Update: Today marks this year's summer solstice, the longest day of the year and the one on which the sun reaches its highest point, and for the first time in almost 70 years, it coincides with the strawberry moon. According to The Old Farmer's Almanac, full moons in June came to be known as "strawberry moons" because they were believed by Algonquin tribes to signify the beginning of strawberry-picking season. They tend to be particularly beautiful, as the humidity in the air this time of year can make strawberry moons glow amber, so remind yourself to look up tonight — and reacquaint yourself with some delightful full-moon beliefs, ahead, some of which have merit and others of which are nothing but myth.
This story was originally published on July 11, 2014.
You've probably noticed the night sky getting progressively brighter this week; that's because Saturday is July's full moon. Throughout history, people have blamed mysterious events on the enigmatic workings of the lunar cycle. It’s no coincidence that “lunacy” and “lunar” sound alike: “Lunacy” derives from the Latin “lunaticus,” madness understood as a consequence of the full moon. Yes, the moon was thought to literally drive people crazy. During the Middle Ages, we blamed insanity, epilepsy, fevers, and of course werewolves and vampires on the full moon. While “lunatic” is no longer the correct term for someone who’s acting abnormally (in 2012, President Obama actually signed a law banning the word from legislative language), our belief in the moon's mysterious powers persists.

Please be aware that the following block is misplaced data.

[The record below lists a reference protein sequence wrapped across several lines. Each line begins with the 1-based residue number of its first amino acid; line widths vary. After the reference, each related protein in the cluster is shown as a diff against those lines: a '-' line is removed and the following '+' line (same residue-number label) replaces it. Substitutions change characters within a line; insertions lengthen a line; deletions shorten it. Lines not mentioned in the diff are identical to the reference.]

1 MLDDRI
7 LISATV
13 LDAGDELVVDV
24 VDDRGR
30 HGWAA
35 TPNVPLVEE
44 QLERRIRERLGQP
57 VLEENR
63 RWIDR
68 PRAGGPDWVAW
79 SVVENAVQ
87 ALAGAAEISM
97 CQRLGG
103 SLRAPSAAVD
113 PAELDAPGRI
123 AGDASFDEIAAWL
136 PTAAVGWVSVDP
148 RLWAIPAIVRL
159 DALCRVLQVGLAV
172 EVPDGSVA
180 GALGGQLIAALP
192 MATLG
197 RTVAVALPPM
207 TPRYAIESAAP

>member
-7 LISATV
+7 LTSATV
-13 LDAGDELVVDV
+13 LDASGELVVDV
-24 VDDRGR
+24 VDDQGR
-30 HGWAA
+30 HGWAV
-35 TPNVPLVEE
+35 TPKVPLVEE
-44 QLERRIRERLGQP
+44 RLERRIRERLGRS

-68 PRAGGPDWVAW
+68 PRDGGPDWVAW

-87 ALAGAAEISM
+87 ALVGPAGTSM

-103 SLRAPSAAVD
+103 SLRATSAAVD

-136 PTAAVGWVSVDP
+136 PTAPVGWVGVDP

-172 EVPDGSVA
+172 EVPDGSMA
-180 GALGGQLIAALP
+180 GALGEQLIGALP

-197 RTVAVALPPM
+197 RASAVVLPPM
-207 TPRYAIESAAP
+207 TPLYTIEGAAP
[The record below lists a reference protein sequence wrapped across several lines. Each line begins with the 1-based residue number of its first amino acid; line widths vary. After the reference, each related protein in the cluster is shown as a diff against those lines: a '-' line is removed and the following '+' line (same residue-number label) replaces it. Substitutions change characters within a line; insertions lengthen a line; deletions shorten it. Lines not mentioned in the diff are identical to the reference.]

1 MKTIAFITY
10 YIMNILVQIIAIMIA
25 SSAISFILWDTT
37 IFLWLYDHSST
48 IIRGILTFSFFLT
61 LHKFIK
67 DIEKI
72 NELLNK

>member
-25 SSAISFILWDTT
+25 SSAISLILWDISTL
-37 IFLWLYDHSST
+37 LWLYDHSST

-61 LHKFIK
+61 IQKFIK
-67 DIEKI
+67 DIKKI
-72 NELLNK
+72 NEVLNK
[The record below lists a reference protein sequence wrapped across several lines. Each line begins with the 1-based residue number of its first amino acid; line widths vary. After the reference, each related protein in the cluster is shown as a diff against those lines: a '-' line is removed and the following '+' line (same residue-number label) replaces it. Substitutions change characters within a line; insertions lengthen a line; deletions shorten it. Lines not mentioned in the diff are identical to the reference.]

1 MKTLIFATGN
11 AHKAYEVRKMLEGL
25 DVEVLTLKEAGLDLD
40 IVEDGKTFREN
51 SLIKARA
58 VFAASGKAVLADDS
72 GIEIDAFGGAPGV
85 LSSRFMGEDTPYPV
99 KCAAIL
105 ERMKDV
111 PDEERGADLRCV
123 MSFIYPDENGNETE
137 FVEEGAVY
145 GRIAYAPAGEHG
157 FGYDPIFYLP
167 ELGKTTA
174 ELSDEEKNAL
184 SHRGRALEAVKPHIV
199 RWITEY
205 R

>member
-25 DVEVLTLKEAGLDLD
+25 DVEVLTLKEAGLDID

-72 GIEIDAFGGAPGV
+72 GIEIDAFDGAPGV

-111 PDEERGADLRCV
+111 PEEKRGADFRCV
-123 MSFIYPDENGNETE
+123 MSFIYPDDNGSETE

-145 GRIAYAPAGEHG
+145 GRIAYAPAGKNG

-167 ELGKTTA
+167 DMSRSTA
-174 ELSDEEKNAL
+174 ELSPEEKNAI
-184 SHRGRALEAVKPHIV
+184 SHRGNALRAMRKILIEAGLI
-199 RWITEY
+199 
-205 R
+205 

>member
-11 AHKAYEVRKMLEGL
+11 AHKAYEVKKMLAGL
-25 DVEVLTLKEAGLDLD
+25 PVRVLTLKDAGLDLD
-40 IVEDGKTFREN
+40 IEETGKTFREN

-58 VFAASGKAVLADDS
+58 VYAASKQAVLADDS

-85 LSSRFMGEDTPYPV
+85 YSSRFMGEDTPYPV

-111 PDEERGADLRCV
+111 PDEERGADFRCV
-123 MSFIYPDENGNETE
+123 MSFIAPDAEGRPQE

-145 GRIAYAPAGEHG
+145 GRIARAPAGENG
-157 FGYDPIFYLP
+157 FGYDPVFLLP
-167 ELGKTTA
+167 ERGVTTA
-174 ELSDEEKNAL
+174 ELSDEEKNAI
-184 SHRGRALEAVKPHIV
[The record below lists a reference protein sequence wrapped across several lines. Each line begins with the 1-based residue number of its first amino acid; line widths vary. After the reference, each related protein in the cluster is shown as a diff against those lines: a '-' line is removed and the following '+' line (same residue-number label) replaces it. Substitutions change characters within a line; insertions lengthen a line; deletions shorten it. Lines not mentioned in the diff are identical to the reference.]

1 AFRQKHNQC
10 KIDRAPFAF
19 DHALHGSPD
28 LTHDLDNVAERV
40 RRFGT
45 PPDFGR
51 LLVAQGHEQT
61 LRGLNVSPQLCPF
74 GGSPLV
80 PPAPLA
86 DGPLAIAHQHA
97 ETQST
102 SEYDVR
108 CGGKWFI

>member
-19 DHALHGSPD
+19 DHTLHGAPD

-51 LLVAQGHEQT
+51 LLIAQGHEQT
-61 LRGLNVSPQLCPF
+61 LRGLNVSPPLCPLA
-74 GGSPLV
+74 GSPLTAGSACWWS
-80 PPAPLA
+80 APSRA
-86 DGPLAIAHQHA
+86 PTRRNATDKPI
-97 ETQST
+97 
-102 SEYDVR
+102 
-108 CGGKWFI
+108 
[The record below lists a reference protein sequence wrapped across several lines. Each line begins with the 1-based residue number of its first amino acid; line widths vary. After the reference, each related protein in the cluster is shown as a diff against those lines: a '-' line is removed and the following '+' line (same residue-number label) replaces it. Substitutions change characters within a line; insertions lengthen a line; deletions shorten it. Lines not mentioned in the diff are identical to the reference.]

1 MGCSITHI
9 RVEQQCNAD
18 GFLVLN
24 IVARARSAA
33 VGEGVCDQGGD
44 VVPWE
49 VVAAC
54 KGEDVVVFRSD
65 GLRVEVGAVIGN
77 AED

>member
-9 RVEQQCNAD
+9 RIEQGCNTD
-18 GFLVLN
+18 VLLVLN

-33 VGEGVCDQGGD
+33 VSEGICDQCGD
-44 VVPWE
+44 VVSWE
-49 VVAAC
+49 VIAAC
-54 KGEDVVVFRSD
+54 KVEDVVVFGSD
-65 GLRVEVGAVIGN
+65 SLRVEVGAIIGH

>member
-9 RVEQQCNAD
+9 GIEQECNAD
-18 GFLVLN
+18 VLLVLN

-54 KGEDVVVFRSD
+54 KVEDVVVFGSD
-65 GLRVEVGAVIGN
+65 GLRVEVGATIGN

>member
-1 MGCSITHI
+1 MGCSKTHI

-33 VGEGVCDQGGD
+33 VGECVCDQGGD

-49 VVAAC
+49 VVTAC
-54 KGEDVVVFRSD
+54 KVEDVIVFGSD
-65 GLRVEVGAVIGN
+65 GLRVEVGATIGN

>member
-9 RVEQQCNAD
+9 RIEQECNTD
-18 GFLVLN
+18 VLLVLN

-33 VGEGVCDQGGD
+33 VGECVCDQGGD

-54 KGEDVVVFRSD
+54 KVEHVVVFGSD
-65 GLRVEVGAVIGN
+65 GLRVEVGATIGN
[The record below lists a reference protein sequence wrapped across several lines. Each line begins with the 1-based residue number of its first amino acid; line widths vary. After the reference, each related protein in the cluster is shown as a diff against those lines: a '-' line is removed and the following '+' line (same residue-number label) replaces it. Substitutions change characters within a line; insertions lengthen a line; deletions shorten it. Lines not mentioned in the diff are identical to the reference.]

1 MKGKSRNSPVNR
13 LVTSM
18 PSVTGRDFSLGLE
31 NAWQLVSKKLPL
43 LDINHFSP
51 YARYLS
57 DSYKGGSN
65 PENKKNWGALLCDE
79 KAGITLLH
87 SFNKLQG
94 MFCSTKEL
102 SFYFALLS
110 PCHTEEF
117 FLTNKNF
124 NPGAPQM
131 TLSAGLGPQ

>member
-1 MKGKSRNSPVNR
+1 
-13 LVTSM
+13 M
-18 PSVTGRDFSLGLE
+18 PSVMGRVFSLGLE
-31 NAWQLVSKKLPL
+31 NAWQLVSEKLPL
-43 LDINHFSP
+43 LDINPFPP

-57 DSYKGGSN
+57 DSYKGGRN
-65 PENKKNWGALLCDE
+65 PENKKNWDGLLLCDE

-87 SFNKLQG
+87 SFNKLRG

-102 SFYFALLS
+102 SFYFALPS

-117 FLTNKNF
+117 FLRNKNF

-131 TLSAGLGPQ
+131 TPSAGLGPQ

To prepare you for Saturday’s witching hour, we’re breaking down five of the most widespread beliefs about the full moon's effects. Do crime rates really go up during a full moon? Do your periods sync with the lunar cycle? And, can you blame feeling crazy on the nighttime sky? Read on to find out.